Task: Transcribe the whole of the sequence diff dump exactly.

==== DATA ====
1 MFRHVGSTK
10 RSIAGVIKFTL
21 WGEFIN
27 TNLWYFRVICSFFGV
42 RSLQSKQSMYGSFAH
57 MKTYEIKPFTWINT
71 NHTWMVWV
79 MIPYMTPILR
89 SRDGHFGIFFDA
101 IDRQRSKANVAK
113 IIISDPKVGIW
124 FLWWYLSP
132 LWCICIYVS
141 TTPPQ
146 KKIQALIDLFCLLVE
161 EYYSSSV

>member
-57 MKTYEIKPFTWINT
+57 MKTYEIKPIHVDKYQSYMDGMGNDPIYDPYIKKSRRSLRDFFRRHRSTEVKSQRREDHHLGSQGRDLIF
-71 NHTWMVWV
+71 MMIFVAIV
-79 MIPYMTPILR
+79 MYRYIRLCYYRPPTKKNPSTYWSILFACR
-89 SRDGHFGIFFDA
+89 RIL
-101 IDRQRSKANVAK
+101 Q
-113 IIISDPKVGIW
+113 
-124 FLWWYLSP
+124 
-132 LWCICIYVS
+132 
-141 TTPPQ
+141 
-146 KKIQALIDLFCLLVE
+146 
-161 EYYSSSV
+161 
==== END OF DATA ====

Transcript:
1 MFRHVGSTK
10 RSIAGVIKFTL
21 WGEFIN
27 TNLWYFRVICSFFGV
42 RSLQSKQSMYGSFAH
57 MKTYEIKPFTWINT
71 NHTWMVWV
79 MIPYMTPILR
89 SRDGHFGIFFDA
101 IDRQRSKANVAK
113 IIISDPKVGIW
124 FLWWYLSP
132 LWCICIYVS
141 TTPPQ
146 KKIQALIDLFCLLVE
161 EYYSSSV

>member
-57 MKTYEIKPFTWINT
+57 MKTYEIKPIHVDKYQSYMDGMGNDPIYDPYIKKSRRSLRDFFRRHRSTEVKSQRREDHHLGSQGRDLIF
-71 NHTWMVWV
+71 MMIFVAIV
-79 MIPYMTPILR
+79 MYRYIRLCYYRPPTKKNPSTYWSILFACR
-89 SRDGHFGIFFDA
+89 RIL
-101 IDRQRSKANVAK
+101 Q
-113 IIISDPKVGIW
+113 
-124 FLWWYLSP
+124 
-132 LWCICIYVS
+132 
-141 TTPPQ
+141 
-146 KKIQALIDLFCLLVE
+146 
-161 EYYSSSV
+161 